A debate about primaries is raging on the blogosphere in and around the Labour Party. Good. We all know the way we do things needs to change and we are desperately trying to work out how, hence our utter obsession with the Obama for America campaign.
Some will say now is not the time to engage in internal naval gazing but I don’t think it should be characterised as such. There will never be an appropriate moment to discuss primaries, so why not now? Its August and we have time to reflect; come late September the relentless march towards the General Election will be in full throttle and the focus will rightly be on constructing a proper offer for a Fourth Term (Summer Hannan bashing does not a winning manifesto make).
On the primaries issue, I find myself sitting on the other side of the fence to many with whom I agree on most things; I may not sit comfortably where I am but it would be dishonest to plant myself anywhere else. I have been in favour of primaries for some time. I agree with the majority of the points put very eloquently by Sunder Katwala in his Next Left post but my principal motivations for supporting primaries are to help break the grip of the “hackocracy” over selections and a desire to select people who, if elected, will question more and not be so willing to accept the old ways of doing things.
I don’t think this is a left/right issue - I arrived at my position having gone through a gruelling, 10 week long parliamentary selection process last year and it is that experience, above all else, which has shaped my view, in addition to this year’s expenses debacle.
Let’s be clear: this issue has provoked so much emotional discussion because the power of selection - be it of your local council candidate, PPC or the party leader - is the last remaining tool that gives party members any real clout. There is also an undeniable attraction in primaries for those who see party members as akin to embarrassing, eccentric relatives and want to ignore and usurp them: this rightly invites deep suspicion. It is why, after all, David Cameron, likes them - his touting of primaries as illustrative of his desire to take politics to the masses is totally disingenuous; he cannot trust his members to pick candidates who resemble modern Britain, so he turned to this mechanism instead when is “A” list ran into trouble.
Therefore my support for primaries comes with a condition: if we are to move towards them, their introduction should be in tandem with other reforms designed to re-enfranchise and rejuvenate our membership. In 2006 Jon Cruddas MP and John Harris wrote a pamphlet, “Fit for Purpose”, which made many sensible suggestions in that regard which I want to see implemented.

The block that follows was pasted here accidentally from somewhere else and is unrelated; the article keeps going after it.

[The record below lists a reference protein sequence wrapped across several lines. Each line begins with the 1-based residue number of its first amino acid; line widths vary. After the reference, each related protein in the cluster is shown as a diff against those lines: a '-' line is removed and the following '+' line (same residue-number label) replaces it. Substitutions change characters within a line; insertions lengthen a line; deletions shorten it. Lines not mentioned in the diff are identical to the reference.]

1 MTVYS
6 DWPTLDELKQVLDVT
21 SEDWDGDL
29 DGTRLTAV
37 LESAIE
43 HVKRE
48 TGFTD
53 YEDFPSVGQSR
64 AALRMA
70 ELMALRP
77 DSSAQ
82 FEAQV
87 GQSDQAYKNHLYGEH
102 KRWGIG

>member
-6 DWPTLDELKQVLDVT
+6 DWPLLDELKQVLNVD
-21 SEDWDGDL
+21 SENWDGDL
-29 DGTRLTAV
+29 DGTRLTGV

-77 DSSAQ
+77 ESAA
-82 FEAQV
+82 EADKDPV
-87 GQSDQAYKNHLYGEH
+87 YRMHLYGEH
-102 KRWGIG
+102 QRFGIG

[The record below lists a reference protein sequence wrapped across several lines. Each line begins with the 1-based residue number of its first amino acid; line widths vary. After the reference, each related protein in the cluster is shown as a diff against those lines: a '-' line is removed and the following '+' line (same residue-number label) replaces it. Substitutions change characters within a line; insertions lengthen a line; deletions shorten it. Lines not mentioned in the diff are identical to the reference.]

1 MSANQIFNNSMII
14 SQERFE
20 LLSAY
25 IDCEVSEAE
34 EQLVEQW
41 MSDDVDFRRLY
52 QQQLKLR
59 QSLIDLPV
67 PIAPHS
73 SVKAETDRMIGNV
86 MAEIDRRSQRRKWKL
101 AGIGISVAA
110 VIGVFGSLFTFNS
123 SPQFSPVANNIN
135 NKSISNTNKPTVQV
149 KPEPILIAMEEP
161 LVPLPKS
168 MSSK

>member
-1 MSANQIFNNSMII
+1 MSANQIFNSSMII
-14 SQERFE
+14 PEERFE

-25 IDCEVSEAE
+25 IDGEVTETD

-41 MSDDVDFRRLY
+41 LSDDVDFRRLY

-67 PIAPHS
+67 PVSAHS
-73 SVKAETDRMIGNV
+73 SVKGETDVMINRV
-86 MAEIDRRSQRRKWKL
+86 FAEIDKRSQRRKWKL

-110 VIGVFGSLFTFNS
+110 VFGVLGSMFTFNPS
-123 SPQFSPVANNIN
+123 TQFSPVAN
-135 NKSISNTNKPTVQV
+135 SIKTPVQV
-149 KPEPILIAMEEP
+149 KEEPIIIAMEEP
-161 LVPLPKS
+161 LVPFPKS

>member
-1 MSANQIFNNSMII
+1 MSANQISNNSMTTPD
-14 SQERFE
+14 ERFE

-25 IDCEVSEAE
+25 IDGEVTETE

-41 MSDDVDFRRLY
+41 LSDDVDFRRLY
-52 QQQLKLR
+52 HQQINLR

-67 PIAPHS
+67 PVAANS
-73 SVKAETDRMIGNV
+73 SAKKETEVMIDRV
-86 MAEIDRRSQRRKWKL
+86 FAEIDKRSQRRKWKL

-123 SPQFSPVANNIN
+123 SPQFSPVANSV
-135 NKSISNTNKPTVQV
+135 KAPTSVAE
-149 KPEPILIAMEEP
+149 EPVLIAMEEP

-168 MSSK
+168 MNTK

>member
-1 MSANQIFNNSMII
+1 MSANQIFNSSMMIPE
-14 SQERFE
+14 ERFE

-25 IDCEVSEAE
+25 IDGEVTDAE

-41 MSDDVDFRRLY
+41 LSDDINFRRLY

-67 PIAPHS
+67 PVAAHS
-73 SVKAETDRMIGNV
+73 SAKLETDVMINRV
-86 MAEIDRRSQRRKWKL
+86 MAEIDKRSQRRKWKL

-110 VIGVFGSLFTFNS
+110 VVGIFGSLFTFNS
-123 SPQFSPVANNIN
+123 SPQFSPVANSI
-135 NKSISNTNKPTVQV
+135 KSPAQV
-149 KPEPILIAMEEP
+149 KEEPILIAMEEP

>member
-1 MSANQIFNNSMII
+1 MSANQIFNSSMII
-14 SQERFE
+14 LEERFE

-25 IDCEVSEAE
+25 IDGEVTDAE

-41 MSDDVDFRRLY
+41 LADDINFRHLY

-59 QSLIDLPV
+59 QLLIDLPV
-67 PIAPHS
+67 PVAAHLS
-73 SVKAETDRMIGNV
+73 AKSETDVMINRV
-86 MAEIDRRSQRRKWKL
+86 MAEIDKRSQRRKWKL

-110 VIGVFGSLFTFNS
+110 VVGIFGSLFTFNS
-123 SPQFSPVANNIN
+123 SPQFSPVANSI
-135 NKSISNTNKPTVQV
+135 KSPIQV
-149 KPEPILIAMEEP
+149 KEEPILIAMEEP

We were very lucky in Streatham when we held our parliamentary selection between January and mid-March last year. It was always going to be intense and, at times, fraught. However, as a local party, we were left to get on with it, with no outside interference. We were also blessed with an incredibly diligent local team of officers who ran a tight, efficient ship.
So what I say here is in no way a reflection of how my parliamentary selection was run. What I take issue with is the architecture of the process, as provided for in our national party rules.
Before parliamentary selections kick off, there is internal wrangling over whether there should be an open or all women shortlist. I’d like to think that purely objective decisions are made as to where to impose an AWS in every case and that considerations of who might stand (and their patrons) do not impinge on such decisions, but many think otherwise. Then there is the shortlisting process, which is ridiculously complex, before the actual hustings itself. By that stage, it was a relief just to make it to the hustings venue, despite the need to give the speech of your life once you got there!
I would not have succeeded without the advice of many insiders who had been through the process before, with and without success, and advised me how to navigate it. My occupation is not in Westminster (nor in public affairs more generally – I’m a solicitor) but more than half a decade of activity at a local and national level gave me access to these insiders who provided me with invaluable insight. I drew on their experiences and learnt how to run a selection campaign – I would otherwise have had little chance of becoming the PPC in the constituency I grew up in and love.